By Gustavo Rojas
India and the South American Common Market (Mercosur) seem to be relaunching their partnership in 2019. This week, the President of Argentina Mauricio Macri is in an official visit to New Delhi. In March the Vice President of India Venkaiah Naidu will visit another Mercosur member, Paraguay. After the recent presidential elections in Paraguay and Brazil, the authorities of the Common Market of the South (Mercosur) and India began to resume the trade talks in order to extend the tariff preferences agreement, in force since 2009.
Trade flows between Mercosur and India grew 252% since 2008, reaching a record level of US$ 14 billion in 2017. The expansion of trade has been balanced, with no chronic trade deficits for any of the partners. Indian exports to Mercosur are concentrated in the chemical, plastic, pharmaceutical, steel, automotive, textile and apparel sectors, while India imports from Mercosur soybean oil, oil, sugar, mining and steel products.
While India and Mercosur have great potential for productive complementarity, both partners have to overcome several obstacles. Currently, the trade preferences agreement is very limited, granting preferences of no more than 20% of their value to 527 products in the Indian market and 461 products in the Mercosur market. Both trading partners aim to expand mutual market concessions to around 2,500 products, alongside with a higher level of liberalization of preferences. This objective is an important initiative when world trade is losing its dynamism.
The Mercosur countries share with India the condition of having a limited number of trade agreements concerning only trade in goods. In many cases the rules of origin of these trade agreements no longer respond to the dynamic reality of global value chains. Global value chains require comprehensive rules that regulate trade in goods, services and investments at the same time. A new agreement should take into account this new reality.
At the same time, the potential future agreement should establish preventive measures, such as agricultural or industrial safeguards. Agricultural safeguards are an essential issue for India, as was clear during the WTO Doha negotiations. Understandings around these issues can produce dynamic effects on other strategic economic negotiations such as India’s and Mercosur’s advanced negotiations with the European Union, or their talks in the WTO’s G-20.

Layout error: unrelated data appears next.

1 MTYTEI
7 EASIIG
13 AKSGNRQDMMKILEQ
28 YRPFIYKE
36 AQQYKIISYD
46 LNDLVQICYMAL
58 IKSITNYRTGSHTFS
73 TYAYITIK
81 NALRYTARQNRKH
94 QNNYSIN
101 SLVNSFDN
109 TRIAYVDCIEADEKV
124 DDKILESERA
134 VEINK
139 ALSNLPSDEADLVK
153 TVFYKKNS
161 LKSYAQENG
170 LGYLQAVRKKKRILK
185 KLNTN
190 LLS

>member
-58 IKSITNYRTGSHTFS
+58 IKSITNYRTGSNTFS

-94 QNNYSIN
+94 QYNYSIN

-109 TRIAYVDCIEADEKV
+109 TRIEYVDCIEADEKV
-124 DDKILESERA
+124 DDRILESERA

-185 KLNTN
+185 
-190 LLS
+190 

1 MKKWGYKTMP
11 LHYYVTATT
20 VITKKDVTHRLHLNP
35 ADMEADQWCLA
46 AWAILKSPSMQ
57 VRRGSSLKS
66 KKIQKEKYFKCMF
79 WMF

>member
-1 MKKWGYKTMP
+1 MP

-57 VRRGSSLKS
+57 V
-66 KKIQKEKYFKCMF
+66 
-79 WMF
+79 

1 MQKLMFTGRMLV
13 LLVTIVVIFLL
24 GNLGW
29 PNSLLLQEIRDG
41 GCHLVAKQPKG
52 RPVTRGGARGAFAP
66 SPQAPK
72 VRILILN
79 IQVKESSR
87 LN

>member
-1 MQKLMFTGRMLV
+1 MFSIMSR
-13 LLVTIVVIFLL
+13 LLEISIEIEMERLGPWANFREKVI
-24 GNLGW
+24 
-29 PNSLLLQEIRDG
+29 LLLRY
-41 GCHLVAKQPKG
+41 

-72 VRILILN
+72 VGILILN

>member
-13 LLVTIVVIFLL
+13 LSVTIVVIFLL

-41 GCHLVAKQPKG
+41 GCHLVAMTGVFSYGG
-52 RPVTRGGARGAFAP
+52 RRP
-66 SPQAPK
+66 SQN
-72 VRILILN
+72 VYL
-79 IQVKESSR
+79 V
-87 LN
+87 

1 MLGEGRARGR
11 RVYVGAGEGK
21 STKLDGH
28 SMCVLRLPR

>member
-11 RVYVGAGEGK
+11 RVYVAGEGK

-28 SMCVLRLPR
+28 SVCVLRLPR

Regarding to infrastructure, the BRICS´s New Development Bank and the Asian Infrastructure Investment Bank (AIIB) are boosting the cooperation between Mercosur and India. Indian support for the future accession of Argentina, Uruguay and Paraguay to the New Development Bank would increase the bank’s investments in sustainable infrastructures for interregional integration.
In trade terms, BRICS can be seen as a ‘spoke and hub’ structure where Brazil and India are spokes and China is the hub. The strengthening of Indo-Atlantic trade understandings can be a strategic response to China’s growing prominence. The liberalization of trade flows between Mercosur and India is fundamental for strengthening the complementarities between two large democracies and markets in the developing world.
Brazil holds the BRICS Temporary Presidency during 2019, when anti-globalists, liberals and the army must calibrate Bolsonaro’s new international equilibrium in Brazil. While there are still no clear definitions regarding the future steps of the main economy of Latin America, India should reaffirm its intentions to deepen cooperation with the other Mercosur members.
Vice President Naidu’s visit to Paraguay can be an opportunity to diversify India’s ties with Mercosur. Following the recent conclusion of the bilateral investment agreement between Brazil and India, Paraguay is the only Mercosur country not to maintain a bilateral investment agreement with India. Paraguay is a small landlocked economy, but it has been the most dynamic of Mercosur over the last decade. It´s the only Mercosur country that does not maintain official relations with China. Indian companies are associated with Paraguayan companies in joint ventures in the plastic and pharmaceutical sectors. India’s Vemarcorp is the first steelmaker to produce recycled steel in Paraguay and one of the companies that consumes the most economical and sustainable electricity from the Itaipú hydroelectric plant.
The future conclusion of an automotive agreement between Paraguay and Brazil can transform Paraguay into a strategic and flexible point for strengthening the presence of Indian automakers in Mercosur. There is a broad frontier for agroindustrial and energy cooperation between both countries. An investment agreement that seeks an appropriate balance between protection and investment promotion between India and Paraguay could become a new kick to a true strategic partnership between Mercosur and India.
(Views expressed are Author’s own. Author is Researcher of the Center of Analysis and Dissemination of the Paraguayan Economy – CADEP)